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Induction of Labor


Julie S. Moldenhauer

, MD, Children's Hospital of Philadelphia

Last full review/revision Jan 2020| Content last modified Jan 2020
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Induction of labor is stimulation of uterine contractions before spontaneous labor to achieve vaginal delivery.


Induction of labor can be

Before elective induction, gestational age must be determined. Elective induction is not recommended before 39 weeks.

Contraindications to induction include having or having had the following:

Multiple prior uterine scars and breech presentation are relative contraindications.


If the cervix is closed, long, and firm (unfavorable), the goal is to cause the cervix to open and become effaced (favorable). Various pharmacologic or mechanical methods can be used. They include

  • Misoprostol 25 mcg vaginally every 3 to 6 hours

  • Prostaglandin E2 given intracervically (0.5 mg) or as an intravaginal pessary (10 mg [prostaglandins are contraindicated in women with prior cesarean delivery or uterine surgery because these drugs increase the risk of uterine rupture])

  • Oxytocin in low or high doses

  • Use of laminaria and transcervical balloon catheters, which may be useful when other methods are ineffective or contraindications exist

  • Mechanical dilation with a Foley (ie, double-lumen latex) catheter plus misoprostol or oxytocin (1)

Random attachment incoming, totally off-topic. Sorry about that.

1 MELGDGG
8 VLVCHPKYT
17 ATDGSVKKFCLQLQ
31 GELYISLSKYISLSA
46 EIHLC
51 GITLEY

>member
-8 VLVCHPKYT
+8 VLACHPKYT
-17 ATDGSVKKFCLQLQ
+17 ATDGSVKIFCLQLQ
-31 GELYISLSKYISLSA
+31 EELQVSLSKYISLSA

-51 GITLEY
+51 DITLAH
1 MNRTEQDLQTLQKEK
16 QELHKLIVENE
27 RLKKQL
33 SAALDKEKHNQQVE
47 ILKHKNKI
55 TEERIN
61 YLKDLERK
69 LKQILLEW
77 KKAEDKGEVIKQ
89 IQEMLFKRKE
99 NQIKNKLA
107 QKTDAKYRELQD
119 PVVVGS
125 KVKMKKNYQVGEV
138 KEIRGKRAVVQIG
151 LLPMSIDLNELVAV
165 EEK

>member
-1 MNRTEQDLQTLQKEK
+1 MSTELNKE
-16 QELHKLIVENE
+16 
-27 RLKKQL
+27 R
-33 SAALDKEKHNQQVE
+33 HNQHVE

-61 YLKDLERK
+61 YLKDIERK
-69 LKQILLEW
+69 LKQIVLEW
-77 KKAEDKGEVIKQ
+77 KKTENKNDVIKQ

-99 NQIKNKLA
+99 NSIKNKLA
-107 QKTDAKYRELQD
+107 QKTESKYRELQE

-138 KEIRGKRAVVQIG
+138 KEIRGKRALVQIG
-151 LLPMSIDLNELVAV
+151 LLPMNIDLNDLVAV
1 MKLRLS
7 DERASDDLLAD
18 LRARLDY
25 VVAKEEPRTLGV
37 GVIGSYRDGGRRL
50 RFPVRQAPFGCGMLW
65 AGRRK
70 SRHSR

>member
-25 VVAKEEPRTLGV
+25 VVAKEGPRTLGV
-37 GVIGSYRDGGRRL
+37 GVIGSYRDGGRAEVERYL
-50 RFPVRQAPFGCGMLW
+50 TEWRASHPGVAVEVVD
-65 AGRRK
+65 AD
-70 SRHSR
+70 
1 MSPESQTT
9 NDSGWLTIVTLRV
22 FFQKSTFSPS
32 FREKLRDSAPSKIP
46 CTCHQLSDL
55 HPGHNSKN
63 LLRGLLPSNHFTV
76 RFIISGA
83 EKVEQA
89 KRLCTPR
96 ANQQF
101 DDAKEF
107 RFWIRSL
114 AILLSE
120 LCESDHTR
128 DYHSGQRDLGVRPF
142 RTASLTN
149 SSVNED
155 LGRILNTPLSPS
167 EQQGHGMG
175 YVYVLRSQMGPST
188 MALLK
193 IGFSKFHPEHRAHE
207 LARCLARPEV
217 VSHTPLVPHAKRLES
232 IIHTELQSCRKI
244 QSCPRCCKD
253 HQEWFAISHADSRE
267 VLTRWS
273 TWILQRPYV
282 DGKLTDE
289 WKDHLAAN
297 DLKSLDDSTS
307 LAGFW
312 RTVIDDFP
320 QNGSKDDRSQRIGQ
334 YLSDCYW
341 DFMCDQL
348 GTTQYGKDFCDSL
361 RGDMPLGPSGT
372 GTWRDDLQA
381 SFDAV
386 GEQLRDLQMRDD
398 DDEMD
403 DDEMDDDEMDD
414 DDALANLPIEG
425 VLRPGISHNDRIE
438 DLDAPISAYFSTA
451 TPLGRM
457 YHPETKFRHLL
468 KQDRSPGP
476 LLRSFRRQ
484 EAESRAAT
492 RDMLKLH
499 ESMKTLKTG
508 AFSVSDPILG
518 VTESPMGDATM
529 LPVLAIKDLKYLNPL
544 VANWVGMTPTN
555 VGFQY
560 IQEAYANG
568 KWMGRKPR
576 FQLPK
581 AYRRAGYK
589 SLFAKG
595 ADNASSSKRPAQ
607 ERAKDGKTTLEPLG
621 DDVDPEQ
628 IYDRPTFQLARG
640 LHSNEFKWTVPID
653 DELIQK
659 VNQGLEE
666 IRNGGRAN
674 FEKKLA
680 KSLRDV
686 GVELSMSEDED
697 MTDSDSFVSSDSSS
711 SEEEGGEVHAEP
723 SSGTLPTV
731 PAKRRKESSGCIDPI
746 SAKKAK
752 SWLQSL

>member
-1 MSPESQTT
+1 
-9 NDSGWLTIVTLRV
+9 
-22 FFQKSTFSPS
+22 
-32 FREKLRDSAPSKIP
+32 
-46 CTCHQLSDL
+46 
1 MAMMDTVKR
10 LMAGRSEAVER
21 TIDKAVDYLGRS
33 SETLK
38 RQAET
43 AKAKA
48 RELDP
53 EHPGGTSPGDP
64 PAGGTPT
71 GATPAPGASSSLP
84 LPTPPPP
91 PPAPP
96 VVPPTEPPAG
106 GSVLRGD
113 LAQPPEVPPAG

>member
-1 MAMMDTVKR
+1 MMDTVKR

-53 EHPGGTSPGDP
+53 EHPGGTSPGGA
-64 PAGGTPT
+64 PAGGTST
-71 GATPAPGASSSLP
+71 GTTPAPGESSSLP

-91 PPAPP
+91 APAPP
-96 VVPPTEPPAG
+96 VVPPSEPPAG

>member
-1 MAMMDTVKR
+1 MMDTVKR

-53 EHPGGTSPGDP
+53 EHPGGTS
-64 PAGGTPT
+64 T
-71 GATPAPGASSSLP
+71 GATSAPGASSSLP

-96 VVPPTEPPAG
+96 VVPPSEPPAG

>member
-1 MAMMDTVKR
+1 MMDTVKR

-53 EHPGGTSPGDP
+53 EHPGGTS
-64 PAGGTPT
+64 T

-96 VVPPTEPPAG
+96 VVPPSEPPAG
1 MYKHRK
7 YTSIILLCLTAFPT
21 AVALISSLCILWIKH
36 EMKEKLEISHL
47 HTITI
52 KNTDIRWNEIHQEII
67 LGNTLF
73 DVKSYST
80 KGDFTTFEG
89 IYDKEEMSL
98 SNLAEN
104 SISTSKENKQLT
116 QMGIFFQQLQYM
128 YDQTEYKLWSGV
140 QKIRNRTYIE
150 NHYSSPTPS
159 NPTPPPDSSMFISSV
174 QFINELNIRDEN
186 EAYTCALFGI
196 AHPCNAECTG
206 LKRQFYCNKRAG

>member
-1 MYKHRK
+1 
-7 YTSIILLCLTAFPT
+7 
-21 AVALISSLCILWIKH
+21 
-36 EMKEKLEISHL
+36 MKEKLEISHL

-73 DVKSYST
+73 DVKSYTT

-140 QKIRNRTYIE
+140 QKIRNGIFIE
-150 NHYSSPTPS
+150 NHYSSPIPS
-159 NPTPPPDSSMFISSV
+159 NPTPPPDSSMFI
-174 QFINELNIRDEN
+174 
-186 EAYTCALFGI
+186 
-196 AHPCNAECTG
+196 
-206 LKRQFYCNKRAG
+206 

Once the cervix is favorable, labor is induced.

Constant IV infusion of oxytocin is the most commonly used method; it is safe and cost-effective. Low-dose oxytocin is given at 0.5 to 2 milliunits/minute, increased by 1 to 2 milliunits/minute, usually every 15 to 60 minutes. High-dose oxytocin is given at 6 milliunits/minute, increased by 1 to 6 milliunits/minute every 15 to 40 minutes to a maximum of 40 milliunits/minute. With doses > 40 milliunits/minute, excessive water retention may lead to water intoxication. Use of oxytocin must be supervised to prevent uterine tachysystole (> 5 contractions in 10 minutes averaged over 30 minutes), which may compromise the fetus.

External fetal monitoring is routine; after amniotomy (deliberate rupture of the membranes), internal monitoring may be indicated if fetal status cannot be assessed externally. Amniotomy can be done to augment labor when the fetal head is applied to a favorable cervix and not ballotable (not floating).

Technique reference

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